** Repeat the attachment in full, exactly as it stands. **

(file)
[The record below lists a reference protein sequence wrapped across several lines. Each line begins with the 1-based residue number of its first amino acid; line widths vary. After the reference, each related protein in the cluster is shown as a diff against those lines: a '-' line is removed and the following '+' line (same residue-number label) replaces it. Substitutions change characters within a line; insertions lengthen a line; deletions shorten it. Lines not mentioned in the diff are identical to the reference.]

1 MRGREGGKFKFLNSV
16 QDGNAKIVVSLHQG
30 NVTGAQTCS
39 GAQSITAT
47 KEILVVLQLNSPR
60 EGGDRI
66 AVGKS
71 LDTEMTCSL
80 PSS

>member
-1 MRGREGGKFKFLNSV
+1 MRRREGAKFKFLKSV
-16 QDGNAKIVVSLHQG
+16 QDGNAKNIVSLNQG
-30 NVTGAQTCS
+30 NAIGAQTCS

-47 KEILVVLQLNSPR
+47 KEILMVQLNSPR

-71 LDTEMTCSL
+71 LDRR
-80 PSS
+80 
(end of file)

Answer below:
[The record below lists a reference protein sequence wrapped across several lines. Each line begins with the 1-based residue number of its first amino acid; line widths vary. After the reference, each related protein in the cluster is shown as a diff against those lines: a '-' line is removed and the following '+' line (same residue-number label) replaces it. Substitutions change characters within a line; insertions lengthen a line; deletions shorten it. Lines not mentioned in the diff are identical to the reference.]

1 MRGREGGKFKFLNSV
16 QDGNAKIVVSLHQG
30 NVTGAQTCS
39 GAQSITAT
47 KEILVVLQLNSPR
60 EGGDRI
66 AVGKS
71 LDTEMTCSL
80 PSS

>member
-1 MRGREGGKFKFLNSV
+1 MRRREGAKFKFLKSV
-16 QDGNAKIVVSLHQG
+16 QDGNAKNIVSLNQG
-30 NVTGAQTCS
+30 NAIGAQTCS

-47 KEILVVLQLNSPR
+47 KEILMVQLNSPR

-71 LDTEMTCSL
+71 LDRR
-80 PSS
+80 